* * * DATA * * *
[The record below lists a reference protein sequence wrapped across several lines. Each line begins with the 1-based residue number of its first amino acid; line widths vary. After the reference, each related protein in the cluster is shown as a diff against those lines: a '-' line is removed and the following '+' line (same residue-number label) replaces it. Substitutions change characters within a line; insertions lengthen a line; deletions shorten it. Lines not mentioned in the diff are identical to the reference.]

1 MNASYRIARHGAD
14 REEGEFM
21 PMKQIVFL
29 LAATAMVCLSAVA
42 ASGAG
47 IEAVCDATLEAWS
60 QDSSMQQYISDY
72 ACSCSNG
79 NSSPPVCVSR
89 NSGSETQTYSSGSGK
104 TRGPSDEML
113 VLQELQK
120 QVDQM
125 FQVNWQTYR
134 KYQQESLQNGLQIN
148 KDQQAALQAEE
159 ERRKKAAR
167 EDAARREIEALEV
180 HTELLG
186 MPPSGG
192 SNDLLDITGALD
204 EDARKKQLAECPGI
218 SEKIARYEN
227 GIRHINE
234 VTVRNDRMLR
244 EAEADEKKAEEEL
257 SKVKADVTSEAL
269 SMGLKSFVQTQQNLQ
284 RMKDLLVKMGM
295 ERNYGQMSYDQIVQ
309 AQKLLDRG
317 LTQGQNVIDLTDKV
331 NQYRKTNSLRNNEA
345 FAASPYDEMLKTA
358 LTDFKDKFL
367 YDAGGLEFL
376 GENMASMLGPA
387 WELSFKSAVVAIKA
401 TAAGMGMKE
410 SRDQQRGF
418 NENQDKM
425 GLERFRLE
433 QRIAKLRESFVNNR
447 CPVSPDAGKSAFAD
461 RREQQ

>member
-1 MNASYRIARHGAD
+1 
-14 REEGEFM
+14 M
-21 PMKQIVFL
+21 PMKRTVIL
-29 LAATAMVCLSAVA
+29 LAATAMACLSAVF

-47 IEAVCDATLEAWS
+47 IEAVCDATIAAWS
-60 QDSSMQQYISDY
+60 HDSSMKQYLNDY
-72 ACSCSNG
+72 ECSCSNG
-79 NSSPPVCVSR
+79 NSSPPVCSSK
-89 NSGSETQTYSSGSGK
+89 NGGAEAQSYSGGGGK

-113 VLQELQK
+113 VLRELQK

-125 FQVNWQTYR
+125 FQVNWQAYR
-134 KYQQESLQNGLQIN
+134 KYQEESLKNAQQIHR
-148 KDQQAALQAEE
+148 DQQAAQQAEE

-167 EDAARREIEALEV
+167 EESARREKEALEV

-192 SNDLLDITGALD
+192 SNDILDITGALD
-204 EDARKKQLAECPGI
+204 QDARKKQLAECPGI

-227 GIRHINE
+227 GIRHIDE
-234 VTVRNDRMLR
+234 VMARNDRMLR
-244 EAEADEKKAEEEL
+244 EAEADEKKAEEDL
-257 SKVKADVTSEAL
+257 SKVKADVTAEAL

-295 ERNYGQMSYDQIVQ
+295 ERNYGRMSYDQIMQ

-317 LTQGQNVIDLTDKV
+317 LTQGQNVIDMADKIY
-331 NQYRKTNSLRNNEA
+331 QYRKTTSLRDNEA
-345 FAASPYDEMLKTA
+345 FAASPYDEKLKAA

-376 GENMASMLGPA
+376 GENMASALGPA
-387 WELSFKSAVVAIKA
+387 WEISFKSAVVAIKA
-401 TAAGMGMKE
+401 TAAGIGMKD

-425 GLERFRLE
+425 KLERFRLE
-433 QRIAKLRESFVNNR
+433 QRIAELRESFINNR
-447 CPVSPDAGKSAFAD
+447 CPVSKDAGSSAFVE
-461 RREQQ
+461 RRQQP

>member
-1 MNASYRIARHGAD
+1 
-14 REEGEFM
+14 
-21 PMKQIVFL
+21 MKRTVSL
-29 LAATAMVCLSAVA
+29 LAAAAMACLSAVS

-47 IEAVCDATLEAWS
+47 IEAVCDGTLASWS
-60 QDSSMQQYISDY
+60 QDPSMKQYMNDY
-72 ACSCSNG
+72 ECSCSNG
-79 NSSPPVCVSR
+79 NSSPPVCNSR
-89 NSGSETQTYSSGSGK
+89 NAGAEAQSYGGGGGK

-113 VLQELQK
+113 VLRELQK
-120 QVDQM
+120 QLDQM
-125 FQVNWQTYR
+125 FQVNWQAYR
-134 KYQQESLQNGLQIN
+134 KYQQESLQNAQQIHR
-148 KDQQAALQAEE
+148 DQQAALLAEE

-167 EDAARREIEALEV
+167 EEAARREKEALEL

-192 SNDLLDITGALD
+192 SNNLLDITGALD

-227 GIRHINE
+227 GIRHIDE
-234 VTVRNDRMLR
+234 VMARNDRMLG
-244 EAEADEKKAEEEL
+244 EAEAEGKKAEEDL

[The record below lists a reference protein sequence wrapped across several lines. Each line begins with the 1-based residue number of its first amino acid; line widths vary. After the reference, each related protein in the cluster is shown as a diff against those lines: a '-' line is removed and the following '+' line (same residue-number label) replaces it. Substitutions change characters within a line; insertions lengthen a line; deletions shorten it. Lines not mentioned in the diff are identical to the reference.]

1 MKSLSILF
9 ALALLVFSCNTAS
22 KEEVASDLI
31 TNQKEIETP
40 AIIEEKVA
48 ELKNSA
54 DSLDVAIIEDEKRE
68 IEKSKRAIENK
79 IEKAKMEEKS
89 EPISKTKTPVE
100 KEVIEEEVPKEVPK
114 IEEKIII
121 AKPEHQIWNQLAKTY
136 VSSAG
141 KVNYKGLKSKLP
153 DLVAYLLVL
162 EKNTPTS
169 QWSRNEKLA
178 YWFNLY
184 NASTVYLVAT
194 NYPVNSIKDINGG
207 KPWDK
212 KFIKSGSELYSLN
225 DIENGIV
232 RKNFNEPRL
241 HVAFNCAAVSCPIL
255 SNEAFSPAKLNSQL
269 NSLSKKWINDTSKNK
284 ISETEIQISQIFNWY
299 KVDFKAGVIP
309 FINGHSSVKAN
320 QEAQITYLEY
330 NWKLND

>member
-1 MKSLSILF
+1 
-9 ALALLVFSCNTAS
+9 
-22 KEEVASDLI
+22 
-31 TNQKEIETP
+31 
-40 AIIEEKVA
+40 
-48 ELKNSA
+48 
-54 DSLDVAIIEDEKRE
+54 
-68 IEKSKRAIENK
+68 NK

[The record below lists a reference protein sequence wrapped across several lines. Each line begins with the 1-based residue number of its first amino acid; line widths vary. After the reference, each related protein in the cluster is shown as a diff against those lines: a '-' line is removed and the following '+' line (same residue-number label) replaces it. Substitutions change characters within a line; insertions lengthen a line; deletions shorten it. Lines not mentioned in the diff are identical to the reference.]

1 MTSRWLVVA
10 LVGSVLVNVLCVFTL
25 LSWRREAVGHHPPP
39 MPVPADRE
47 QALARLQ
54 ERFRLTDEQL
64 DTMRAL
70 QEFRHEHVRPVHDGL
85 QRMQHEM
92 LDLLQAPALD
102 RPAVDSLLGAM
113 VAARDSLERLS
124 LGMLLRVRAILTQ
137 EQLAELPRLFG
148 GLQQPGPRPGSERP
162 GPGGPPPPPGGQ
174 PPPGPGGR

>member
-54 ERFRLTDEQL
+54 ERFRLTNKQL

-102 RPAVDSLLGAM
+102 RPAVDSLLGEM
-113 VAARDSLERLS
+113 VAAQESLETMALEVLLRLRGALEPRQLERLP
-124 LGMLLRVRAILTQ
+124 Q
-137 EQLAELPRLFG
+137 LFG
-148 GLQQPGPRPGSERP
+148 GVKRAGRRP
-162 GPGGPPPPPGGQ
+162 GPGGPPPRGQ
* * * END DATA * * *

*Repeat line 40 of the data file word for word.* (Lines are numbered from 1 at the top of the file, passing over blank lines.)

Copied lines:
401 TAAGMGMKE